A simple new method makes existing tests a thousand times more sensitive


PIESI makes it easier to catch drugs that are broken down rapidly

A new technique that increases the sensitivity of mass spectrometry could make it harder for athletes to cheat, by identifying minute traces of banned drug metabolites in urine that would otherwise go undetected.

The US team that developed paired ion electrospray ionisation (PIESI) say it can make existing drug detection methods up to a thousand times more sensitive, and can also be used to monitor environmental pollutants or medical biomarkers.

Mass spectrometry is a go-to method for detecting dopants in the blood or urine of athletes. But many banned substances, such as amphetamines, are rapidly broken down and excreted, so by the time a sample is taken the metabolite concentrations are too low to be detected. ‘If the method is more sensitive, you have a longer time window to detect these substances,’ says Daniel Armstrong from the University Texas at Arlington, who was speaking at the 247th ACS National Meeting & Exposition in Dallas, US.

The PIESI technique Armstrong and his group developed involves mixing a positively charged reagent with the negatively charged analyte sample before it is sprayed into the mass spectrometer. The PIESI reagents themselves are fluoride salts with two positively charged ends linked by a flexible ‘bridge’, and they increase the test sensitivity in two ways, explains Armstrong. ‘When the +2 PIESI reagent and the –1 analyte are mixed together they complex and you go from negative mode to positive mode which is much more sensitive,’ he says. ‘Also, when you add the mass of the analyte to the mass of the PIESI reagent you get a higher molecular mass complex so there is less noise.’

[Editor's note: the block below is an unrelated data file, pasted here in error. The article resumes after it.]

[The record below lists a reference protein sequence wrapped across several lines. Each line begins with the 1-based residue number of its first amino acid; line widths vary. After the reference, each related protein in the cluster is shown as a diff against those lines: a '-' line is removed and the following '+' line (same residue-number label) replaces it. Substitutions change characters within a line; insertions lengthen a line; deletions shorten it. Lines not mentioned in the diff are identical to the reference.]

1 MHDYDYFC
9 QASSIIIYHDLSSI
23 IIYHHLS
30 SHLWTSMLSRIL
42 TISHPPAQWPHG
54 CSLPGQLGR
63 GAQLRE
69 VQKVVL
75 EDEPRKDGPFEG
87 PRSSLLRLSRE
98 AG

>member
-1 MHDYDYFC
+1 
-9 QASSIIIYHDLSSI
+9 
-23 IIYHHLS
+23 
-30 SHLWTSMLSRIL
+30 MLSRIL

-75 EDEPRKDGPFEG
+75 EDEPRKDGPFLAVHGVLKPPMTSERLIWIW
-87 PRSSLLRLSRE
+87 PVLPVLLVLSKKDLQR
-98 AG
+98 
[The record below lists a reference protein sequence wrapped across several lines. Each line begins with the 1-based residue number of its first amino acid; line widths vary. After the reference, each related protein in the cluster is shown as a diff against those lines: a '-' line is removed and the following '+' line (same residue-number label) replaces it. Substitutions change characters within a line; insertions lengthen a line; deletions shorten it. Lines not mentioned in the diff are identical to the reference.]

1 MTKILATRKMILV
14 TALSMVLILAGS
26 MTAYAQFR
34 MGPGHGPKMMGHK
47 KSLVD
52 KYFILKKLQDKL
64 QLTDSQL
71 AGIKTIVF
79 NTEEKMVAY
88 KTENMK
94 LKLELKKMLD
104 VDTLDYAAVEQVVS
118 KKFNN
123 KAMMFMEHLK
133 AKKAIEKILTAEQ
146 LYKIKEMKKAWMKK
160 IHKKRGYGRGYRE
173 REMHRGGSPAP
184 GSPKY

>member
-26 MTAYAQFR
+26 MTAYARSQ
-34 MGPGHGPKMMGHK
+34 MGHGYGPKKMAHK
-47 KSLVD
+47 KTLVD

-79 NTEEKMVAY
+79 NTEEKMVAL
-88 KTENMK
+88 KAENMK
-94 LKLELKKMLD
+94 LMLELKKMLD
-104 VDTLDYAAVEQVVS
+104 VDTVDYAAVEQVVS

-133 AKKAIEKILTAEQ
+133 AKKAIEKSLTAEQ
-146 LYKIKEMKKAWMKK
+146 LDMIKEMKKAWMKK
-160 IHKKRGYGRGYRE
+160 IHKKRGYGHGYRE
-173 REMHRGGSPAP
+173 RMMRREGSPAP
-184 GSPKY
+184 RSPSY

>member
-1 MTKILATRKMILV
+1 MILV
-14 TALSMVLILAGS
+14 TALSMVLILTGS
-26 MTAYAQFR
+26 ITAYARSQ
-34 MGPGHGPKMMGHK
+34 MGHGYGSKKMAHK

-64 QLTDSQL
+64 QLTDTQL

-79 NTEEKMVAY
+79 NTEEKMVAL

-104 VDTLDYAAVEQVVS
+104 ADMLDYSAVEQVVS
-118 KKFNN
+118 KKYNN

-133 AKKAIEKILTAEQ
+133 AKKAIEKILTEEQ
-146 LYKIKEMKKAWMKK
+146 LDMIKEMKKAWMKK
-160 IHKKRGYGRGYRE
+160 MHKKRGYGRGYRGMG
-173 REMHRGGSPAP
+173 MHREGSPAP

The group showed using PIESI enabled metabolites from several performance enhancing drugs, including steroids and amphetamines, to be detected at very low concentrations, in some cases in the parts per billion range. This is a thousand times more sensitive that existing methods, and could be easily adopted at drug testing labs.

‘The nice thing about it is you don’t need a new instrument, it works on any electrospray mass spectrometer,’ says Armstrong. The PIESI reagents are already commercially available.

Although this is the first demonstration of drug detection, PIESI is already being used in some labs to detect environmental pollutants, and could also be used to detect disease biomarkers. ‘It’s a simple technique,’ says Chengdong Xu, a student in Armstrong’s lab who was part of the team that developed PIESI, ‘but it has the potential to be extremely useful.’